Ok so first things first we need to create a Logical Volume using which we will share storage to the Master but for that we need to create a Physical Volume First so let’s do it.
As seen in the figure above, I have added two new Hard disks of 20GB and 10GB to create the Volume Group, but first we need to convert each of them into physical volume. (visible as “/dev/sdb” and “/dev/sdc” respectively)
Step 2 :
Now I am creating a PV out of both the hard disks.
Using command “pvdisplay” we can take a look at all the Physical Volumes present.
Step 3 :
Now as we converted both the hard disks into physical volumes, Now its time to combine both of them to create a Volume Group out of which we will create a Logical Volume to share storage to name node.
As seen in the figure above we have created the Volume Group named ‘hadoop-volume’ out of the PVs.
Step 4 :
Finally we are ready to create a Logical Volume which is analogous to a partition using which we will share storage to the master node unlocking the power to limit and increase or decrease the amount of storage shared.
Here I have created a LV of size 5Gib initially with the name ‘lv1’
Now we can limit the storage shared by simply mounting the created LV to the folder shared with the master node, But before I do this I want to show you the current configuration of my cluster, for simplicity I am using a single data node.
Clearly currently I am sharing the entire Available storage of my “root partition” (50 GiB) to the cluster, but now you will see the difference when I mount the newly created LV to the shared folder which in my case is “/hadoop-lvm”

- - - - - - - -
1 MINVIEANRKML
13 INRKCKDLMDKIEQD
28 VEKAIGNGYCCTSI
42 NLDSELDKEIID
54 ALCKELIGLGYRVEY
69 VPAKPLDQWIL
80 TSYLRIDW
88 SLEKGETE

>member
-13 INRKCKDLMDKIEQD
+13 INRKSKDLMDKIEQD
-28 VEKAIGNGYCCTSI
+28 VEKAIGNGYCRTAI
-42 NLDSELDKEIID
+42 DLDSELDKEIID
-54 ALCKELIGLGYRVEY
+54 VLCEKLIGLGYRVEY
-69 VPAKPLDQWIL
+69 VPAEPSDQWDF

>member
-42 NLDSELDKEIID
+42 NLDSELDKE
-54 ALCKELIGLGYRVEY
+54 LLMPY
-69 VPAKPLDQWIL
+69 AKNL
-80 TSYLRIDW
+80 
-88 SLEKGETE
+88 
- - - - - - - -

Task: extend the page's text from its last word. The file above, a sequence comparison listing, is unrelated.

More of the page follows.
Step 5 :
Now all that remains is to format the partition and mount the LV to the shared folder which will limit the amount of storage shared to the size of LV which is 5GB currently.
Clearly the LV is formatted using “mkfs.ext4″ format type and then mounted to the shared folder which is “/hadoop-lvm” in my case.
Now if we take a look at the Hadoop’s Web UI to see the current configuration then:-
As seen in the figure we have successfully constrained the shared storage now let’s go for elasticity.
Step 6 : Dynamically increasing the volume of DATANODE
For the demonstration I am increasing the shared storage from 5GB to 15 GB but using similar concept it can also be decreased.
Now here comes the master command which is ‘lvextend’. This command allows us to resize the LV as we go and as required to quickly change the amount of storage shared to the cluster.
Then we have to use “resize2fs “ command for online formatting the newly created partition.
After resizing let us see whether we were able to increase the shared storage from 5GB to 15GB.
So finally we were able to Elastically increase the shared storage by using LVM with Hadoop.
STEP 7: Dynamically decreasing the volume of DATANODE
Now , lets try to reduce the shared storage from 15 Gib to 10Gib, Here we have to take some extra steps in order to reduce the size.
NOTE: Reducing the size of shared storage is not recommended at all . You will loose your whole data of that partition..! (This is just a demo)
Steps to reduce the shared Storage:-
- Unmount the Logical Volume using command “umount”.
- Clean the partition to be removed (if there is any garbage , it will be removed) using command “e2fsck”.
- Formatting the partition to be removed using command “resize2fs”.
- Reducing the shared storage by removing the required partition using “lvreduce” command.
And the shared storage is successfully reduced .
NOTE: Reducing the shared storage is not recommended at all..!
Automating the Process:
The steps I followed to integrate LVM with Hadoop to leverage Elasticity so far were very much manual but in real world you won’t be sitting on your workstation and then manually following these steps to Increase or decrease the size of LV as requirement comes
That’s why here I have also shared a very basic python script which kind of automates the process but still some manual input is required, however if exact requirement is well known then we can use configuration management tools such as Ansible or Chef to completely automate the process.
Click for complete code from GitHub.
So that’s how we can leverage the concept of LVM in Linux partitions to elastically increase or decrease the amount of storage shared from the data node to name node, Thanks for reading.